Decision Delayed on Allowing Wash. School Districts’ Use of Rural Land

Marion Herbert's picture
Tuesday, October 4, 2011

A proposed regulation that could render some Issaquah (Wash.) and Lake Washington school district properties largely useless has been kicked down the road.

King County’s Growth Management Planning Council, which handles regional growth policies, voted at their Sept. 21 meeting to form a 32-person committee featuring representatives from the affected school districts and cities, mostly located in suburbs on the edge of the county’s urban growth boundary.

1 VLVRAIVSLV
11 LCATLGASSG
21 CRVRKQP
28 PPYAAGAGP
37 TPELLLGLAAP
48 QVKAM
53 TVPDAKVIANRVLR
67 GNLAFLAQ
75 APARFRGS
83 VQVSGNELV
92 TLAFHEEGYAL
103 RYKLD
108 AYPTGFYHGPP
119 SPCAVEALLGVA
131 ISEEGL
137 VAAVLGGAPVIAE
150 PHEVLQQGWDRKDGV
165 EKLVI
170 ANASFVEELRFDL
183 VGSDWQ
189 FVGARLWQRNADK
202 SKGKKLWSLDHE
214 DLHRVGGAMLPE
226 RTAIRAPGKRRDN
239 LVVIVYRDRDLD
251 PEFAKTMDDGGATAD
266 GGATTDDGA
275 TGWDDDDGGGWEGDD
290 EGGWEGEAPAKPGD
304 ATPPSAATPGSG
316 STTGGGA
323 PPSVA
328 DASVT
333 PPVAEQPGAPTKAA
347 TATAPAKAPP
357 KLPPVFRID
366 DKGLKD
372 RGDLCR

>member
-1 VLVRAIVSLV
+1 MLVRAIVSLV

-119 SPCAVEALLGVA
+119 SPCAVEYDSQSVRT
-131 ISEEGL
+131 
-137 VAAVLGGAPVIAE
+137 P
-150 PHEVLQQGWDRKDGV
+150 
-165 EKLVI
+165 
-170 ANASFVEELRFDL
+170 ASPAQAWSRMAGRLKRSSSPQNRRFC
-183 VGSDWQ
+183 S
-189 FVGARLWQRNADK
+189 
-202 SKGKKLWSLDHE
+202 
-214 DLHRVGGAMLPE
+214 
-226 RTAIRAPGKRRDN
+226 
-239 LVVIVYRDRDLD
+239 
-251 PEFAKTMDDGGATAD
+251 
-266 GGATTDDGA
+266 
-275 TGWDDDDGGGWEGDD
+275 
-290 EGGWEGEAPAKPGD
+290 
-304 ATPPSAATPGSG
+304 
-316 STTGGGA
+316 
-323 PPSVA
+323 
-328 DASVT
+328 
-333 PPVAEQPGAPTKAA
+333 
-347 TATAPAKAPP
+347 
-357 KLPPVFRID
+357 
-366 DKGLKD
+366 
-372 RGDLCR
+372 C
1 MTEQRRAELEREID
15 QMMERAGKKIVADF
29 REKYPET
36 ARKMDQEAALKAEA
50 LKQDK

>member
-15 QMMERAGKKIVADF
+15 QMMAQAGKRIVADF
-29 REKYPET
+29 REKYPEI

The proposal would forbid extending sewer lines to serve schools in rural areas and prevent rural schools from serving students who live inside the urban growth boundaries.

Smart growth advocates say the proposal would bring the county in line with the more than 20-year-old Growth Management Act and cut down on suburban sprawl as development follows new schools.

City Councilman Mark Cross, Sammamish’s lone representative on the planning council, says the rule would handcuff suburban school districts that could not use rural land they have already purchased for future schools. Both the Lake Washington and Issaquah school districts straddle the urban growth boundary and own millions of dollars worth of land that likely couldn’t be used for schools under the proposed rule.

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